Lawsuit filed in SL merger

The village has filed a lawsuit against the county election commissioners in an effort to disarm an effort aimed at disincorporating the village. The Ottawa County Election Commission includes Chief Probate Judge Mark Feyen, County Treasurer Bradley Slagh and County Clerk Daniel Krueger.
Marie Havenga
May 30, 2012

 

A petition drive led by village resident Joyce Hatton was certified and filed in mid-May, but village officials say the disincorporation issue is not valid because Spring Lake is a home rule village, not a general law village as asserted in the petition.

Village attorney Rodney Schermer of the Scholten Fant law firm states in the suit filed last week in Ottawa County Circuit Court that the Michigan Home Rule Village Act of 1909 does not contain any provision for disincorporation.

The suit claims that the Election Commission lacks the jurisdiction and authority to place the disincorporation issue on the Aug. 7 primary ballot because there is no legal mechanism for the village's disincorporation.

The village is asking the court to direct the commission to not place the question on the primary ballot.

Ottawa County Circuit Judge Jon Van Allsburg is scheduled to hear the matter on June 11.

Krueger said he was not surprised by the lawsuit.

“Obviously, I'm not an attorney, so I can't interpret what has happened,” the county clerk said. “Generally, the way I read the statute, the process was done appropriately. We're moving forward on that assumption until something different takes place.

"I don't have a legal basis to determine whether it was done properly, whether the village was a charter, general law or home rule village," Krueger continued. "That is something that should be determined by the court.”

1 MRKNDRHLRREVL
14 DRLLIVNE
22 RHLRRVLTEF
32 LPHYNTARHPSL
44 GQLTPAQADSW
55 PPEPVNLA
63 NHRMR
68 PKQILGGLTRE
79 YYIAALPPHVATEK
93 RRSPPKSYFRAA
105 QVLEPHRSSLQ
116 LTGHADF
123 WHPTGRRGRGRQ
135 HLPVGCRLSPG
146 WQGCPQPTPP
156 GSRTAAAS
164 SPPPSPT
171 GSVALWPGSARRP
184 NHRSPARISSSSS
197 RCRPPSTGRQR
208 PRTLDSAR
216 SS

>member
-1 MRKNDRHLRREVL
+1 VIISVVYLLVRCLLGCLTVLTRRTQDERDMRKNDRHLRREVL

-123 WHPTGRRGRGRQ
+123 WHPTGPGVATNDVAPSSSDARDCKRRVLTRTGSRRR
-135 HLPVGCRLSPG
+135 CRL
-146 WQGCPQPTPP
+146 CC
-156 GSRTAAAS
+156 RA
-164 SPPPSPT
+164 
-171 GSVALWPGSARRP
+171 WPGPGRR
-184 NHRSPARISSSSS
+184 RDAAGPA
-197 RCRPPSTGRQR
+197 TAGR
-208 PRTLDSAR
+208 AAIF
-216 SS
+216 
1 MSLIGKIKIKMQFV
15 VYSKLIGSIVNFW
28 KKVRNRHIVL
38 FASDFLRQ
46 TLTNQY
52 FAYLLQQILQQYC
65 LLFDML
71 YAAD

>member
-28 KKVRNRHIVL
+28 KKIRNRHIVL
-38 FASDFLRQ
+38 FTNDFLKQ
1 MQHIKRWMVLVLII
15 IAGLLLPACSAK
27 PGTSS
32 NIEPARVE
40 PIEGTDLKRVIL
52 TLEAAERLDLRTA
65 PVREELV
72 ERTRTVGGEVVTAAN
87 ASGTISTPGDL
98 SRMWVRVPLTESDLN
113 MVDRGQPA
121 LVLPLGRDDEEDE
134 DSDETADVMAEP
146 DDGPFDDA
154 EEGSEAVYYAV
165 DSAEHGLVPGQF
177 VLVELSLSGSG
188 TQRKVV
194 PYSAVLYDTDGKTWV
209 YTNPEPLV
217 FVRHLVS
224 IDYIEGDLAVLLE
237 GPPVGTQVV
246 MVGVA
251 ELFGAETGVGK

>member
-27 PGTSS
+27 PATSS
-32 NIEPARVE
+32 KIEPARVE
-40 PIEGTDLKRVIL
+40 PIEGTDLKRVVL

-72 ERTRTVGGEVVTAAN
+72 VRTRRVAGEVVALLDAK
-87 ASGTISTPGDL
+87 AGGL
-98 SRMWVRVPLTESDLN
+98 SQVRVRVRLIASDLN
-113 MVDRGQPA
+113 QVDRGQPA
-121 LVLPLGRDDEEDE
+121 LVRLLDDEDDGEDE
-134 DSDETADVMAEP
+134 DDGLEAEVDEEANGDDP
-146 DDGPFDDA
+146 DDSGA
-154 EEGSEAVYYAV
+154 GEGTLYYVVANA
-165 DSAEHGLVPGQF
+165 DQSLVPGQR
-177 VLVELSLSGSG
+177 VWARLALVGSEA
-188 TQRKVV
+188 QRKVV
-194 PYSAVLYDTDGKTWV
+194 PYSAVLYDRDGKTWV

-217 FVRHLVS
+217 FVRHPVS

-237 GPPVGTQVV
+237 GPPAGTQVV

Federal law requires that the ballot be printed no later than 45 days prior to an election, according to Krueger.

“We're just sitting on pins and needles waiting for this,” he said. “Obviously, it makes a great deal of difference to us how soon this takes place. We have to have ballots printed and get them out. We'll just have to wait and see what the outcome is.”

The village's lawsuit references a 1928 opinion by then-Attorney General Wilber Brucker regarding the disincorporation of the then-Village of Hudsonville. Buckner said Hudsonville “may not vacate their incorporation unless their charter contains a provision for such vacation.”

Spring Lake Village Council voted 6-1 last week to proceed with the lawsuit, which — according to village attorney Bob Sullivan — was the only way to attempt to stop the ballot issue once the petitions had been filed.

Sullivan said the only way the village could disincorporate would be with an amendment to the village charter, which would require a vote of village residents and approval by the governor.

Village Councilman Steve Nauta said he would like council to discuss amending the charter at a future work session.

“We ought to have a charter that allows people to have that vote,” he said. “It's a fundamental right.”

To read more of this story, see today’s print or e-edition of the Grand Haven Tribune.

Click the related file below to see the civil suit document:

 

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